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Thursday, March 1, 2012

The Name of the Star, by Maureen Johnson

The day Louisiana teenager Rory Deveaux arrives in London marks a memorable occasion. For Rory, it’s the start of a new life at a London boarding school. But for many, this will be remembered as the day a series of brutal murders broke out across the city, gruesome crimes mimicking the horrific Jack the Ripper events of more than a century ago.

Soon “Rippermania” takes hold of modern-day London, and the police are left with few leads and no witnesses. Except one. Rory spotted the man police believe to be the prime suspect. But she is the only one who saw him. Even her roommate, who was walking with her at the time, didn’t notice the mysterious man. So why can only Rory see him? And more urgently, why has Rory become his next target? In this edge-of-your-seat thriller, full of suspense, humor, and romance, Rory will learn the truth about the secret ghost police of London and discover her own shocking abilities.

High School isn't supposed to be so...frightening. Rory is spending her senior year in a new school in a new country. Adjusting isn't so bad, really, even if there is a serial killer on the loose in London.

It's the other stuff. The nearly dying the first evening at dinner. Then seeing people that no one else does. Nothing quite prepares you for being the only witness to a murder.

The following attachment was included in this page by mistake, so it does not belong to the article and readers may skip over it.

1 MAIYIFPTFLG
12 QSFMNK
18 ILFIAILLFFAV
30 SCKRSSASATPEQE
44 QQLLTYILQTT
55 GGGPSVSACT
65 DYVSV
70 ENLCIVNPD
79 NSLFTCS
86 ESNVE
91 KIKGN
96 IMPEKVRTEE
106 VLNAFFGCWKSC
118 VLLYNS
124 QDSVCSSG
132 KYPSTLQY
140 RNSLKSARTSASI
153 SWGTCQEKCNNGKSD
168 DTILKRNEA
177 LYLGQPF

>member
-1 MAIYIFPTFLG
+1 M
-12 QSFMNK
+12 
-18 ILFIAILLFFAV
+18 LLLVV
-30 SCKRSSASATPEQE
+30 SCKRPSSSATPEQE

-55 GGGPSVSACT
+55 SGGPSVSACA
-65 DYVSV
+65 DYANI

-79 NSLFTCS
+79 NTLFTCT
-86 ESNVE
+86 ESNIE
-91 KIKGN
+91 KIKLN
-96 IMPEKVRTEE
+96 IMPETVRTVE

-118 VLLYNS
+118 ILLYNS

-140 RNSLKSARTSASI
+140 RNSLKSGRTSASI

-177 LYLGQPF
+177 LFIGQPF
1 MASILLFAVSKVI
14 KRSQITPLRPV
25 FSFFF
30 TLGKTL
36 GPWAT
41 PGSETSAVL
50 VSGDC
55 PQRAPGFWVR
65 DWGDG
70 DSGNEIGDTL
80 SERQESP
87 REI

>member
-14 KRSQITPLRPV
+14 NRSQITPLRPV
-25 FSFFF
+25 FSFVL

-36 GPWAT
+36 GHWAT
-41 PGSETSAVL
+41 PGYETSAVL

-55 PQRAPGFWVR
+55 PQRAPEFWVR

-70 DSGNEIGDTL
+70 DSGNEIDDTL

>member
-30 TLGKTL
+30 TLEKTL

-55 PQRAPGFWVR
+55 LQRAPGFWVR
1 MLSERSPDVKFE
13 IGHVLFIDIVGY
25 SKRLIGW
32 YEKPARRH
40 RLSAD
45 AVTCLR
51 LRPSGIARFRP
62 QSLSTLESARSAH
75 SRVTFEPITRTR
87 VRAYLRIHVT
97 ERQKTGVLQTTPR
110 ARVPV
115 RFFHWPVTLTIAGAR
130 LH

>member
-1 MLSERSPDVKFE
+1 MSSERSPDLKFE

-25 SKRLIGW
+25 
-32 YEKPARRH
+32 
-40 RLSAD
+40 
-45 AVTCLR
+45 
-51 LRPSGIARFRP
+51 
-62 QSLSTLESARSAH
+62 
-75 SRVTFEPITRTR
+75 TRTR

This is NOT your typical Maureen Johnson (think, Suite Scarlett), but remember, authors, much like books, cannot be judged by covers--or previous works. It's not humorous, but it, despite revolving around serial murders, isn't dark, either. The serial killer and murders are almost secondary, beyond all the usual boarding school drama filled with romance, roommates, and just stuff. Oh, and Jack the Ripper-like murders. But the story is definitely paranormal and mysterious. And she threw a plot twist in there, too.

There's enough of the known history of Jack the Ripper to make the story interesting to those who like that sort of thing. The fact that it's Maureen Johnson who wrote it makes it approachable to those who just want a good story to read.

Disclosure of Material Connection: This book is part of the library collection for the school library I work in. I was not solicited to write a review, nor am I receiving any compensation. I am disclosing this in accordance with the Federal Trade Commission’s 16 CFR, Part 255 : “Guides Concerning the Use of Endorsements and Testimonials in Advertising.”

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